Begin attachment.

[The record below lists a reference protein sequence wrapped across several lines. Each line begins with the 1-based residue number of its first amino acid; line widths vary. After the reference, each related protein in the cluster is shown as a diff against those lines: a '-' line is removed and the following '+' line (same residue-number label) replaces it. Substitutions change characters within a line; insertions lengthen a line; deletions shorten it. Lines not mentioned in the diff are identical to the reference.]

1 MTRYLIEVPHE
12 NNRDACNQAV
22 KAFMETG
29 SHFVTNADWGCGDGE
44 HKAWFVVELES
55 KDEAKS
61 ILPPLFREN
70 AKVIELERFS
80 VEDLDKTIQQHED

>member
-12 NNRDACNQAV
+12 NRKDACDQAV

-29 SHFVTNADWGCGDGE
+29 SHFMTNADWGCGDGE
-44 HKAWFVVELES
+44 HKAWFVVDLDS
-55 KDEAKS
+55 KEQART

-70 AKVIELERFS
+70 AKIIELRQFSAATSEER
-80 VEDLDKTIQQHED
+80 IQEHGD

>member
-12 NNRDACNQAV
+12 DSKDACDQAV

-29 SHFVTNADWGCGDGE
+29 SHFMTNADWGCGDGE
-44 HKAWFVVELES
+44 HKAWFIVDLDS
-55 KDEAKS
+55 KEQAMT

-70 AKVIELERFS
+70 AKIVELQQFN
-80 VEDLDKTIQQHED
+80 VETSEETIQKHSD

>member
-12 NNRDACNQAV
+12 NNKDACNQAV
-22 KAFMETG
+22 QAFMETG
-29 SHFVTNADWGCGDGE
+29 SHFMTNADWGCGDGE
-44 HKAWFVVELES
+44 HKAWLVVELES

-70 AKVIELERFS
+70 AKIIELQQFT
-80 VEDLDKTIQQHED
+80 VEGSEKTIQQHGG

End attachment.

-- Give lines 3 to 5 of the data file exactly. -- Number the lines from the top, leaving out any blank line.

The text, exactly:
12 NNRDACNQAV
22 KAFMETG
29 SHFVTNADWGCGDGE